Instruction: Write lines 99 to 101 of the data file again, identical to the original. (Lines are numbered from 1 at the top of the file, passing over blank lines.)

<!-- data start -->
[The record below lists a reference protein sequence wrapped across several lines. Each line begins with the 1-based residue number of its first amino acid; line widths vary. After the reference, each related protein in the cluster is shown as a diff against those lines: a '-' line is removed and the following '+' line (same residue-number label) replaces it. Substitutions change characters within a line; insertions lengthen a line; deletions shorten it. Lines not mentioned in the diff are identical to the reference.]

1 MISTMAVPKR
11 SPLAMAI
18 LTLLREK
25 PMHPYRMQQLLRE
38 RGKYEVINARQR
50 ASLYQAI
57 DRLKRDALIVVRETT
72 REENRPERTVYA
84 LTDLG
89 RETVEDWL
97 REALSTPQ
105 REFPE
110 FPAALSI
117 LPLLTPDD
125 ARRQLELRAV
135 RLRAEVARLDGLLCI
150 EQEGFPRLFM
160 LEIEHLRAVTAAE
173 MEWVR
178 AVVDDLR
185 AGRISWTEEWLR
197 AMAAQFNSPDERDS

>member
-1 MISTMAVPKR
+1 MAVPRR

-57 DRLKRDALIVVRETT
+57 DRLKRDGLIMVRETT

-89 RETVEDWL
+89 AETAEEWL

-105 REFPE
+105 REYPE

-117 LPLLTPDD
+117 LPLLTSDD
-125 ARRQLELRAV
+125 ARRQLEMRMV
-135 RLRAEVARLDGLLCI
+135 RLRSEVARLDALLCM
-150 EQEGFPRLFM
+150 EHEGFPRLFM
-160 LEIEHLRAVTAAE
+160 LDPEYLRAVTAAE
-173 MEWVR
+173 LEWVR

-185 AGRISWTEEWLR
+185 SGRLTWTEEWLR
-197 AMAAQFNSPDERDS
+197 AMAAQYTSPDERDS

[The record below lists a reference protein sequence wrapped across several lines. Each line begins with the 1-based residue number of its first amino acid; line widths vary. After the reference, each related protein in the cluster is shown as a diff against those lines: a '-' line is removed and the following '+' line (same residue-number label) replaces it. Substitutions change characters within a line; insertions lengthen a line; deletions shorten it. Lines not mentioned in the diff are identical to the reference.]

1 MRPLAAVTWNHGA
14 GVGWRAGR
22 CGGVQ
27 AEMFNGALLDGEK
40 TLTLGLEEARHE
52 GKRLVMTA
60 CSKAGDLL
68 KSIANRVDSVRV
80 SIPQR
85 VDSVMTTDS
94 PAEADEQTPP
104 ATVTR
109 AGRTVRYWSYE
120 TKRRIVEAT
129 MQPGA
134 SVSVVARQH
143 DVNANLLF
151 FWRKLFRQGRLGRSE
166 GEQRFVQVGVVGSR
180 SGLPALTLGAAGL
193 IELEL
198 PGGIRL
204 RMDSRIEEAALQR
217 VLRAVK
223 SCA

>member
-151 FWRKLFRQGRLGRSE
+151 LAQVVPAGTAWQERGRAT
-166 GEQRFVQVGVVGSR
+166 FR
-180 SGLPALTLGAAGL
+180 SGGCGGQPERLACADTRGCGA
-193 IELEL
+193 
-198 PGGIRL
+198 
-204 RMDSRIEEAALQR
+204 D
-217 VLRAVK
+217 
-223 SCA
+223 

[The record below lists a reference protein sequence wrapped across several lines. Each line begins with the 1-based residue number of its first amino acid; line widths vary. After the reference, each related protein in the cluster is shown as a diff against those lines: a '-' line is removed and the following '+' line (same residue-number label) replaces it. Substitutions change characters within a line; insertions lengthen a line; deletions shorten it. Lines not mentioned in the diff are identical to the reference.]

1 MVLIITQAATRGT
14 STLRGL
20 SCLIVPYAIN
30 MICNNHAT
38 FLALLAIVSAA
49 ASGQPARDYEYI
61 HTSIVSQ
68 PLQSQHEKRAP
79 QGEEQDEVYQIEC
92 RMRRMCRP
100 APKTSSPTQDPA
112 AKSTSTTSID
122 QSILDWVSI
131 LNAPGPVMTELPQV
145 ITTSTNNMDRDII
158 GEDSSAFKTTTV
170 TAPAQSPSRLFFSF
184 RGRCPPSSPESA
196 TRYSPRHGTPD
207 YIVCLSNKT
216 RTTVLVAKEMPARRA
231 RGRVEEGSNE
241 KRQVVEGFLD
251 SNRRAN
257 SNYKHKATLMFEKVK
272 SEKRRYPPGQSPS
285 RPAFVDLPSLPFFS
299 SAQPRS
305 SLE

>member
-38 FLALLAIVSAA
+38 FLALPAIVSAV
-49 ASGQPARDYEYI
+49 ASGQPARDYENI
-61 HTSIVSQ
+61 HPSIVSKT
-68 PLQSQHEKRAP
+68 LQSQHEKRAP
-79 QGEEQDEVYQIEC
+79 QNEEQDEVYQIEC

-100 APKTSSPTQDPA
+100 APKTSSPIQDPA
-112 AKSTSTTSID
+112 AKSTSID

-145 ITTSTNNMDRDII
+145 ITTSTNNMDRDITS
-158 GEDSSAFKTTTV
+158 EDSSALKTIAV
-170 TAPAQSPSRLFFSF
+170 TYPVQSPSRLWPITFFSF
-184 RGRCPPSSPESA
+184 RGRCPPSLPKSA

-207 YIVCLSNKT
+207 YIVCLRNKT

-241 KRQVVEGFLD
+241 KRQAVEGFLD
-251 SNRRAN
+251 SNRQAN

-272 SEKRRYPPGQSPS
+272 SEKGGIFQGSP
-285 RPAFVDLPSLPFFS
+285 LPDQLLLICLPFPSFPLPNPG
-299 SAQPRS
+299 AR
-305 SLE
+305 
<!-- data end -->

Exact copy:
61 HTSIVSQ
68 PLQSQHEKRAP
79 QGEEQDEVYQIEC